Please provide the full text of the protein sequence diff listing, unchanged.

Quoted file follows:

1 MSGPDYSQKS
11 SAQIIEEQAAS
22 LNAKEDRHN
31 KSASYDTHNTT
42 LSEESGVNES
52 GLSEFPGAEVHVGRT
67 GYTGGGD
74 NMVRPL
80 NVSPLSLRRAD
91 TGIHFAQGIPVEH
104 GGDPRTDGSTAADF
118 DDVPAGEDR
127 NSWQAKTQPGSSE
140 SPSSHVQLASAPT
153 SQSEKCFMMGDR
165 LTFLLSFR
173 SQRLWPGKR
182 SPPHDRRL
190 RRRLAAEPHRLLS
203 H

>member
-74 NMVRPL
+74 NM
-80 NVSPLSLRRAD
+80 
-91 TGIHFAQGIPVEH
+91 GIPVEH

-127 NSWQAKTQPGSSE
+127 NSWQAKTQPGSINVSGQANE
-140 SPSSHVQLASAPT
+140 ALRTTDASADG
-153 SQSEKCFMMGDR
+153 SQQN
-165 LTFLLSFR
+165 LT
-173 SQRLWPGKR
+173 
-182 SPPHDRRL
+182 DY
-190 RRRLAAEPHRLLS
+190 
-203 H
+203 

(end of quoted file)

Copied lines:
1 MSGPDYSQKS
11 SAQIIEEQAAS
22 LNAKEDRHN
31 KSASYDTHNTT
42 LSEESGVNES
52 GLSEFPGAEVHVGRT
67 GYTGGGD
74 NMVRPL
80 NVSPLSLRRAD
91 TGIHFAQGIPVEH
104 GGDPRTDGSTAADF
118 DDVPAGEDR
127 NSWQAKTQPGSSE
140 SPSSHVQLASAPT
153 SQSEKCFMMGDR
165 LTFLLSFR
173 SQRLWPGKR
182 SPPHDRRL
190 RRRLAAEPHRLLS
203 H

>member
-74 NMVRPL
+74 NM
-80 NVSPLSLRRAD
+80 
-91 TGIHFAQGIPVEH
+91 GIPVEH

-127 NSWQAKTQPGSSE
+127 NSWQAKTQPGSINVSGQANE
-140 SPSSHVQLASAPT
+140 ALRTTDASADG
-153 SQSEKCFMMGDR
+153 SQQN
-165 LTFLLSFR
+165 LT
-173 SQRLWPGKR
+173 
-182 SPPHDRRL
+182 DY
-190 RRRLAAEPHRLLS
+190 
-203 H
+203 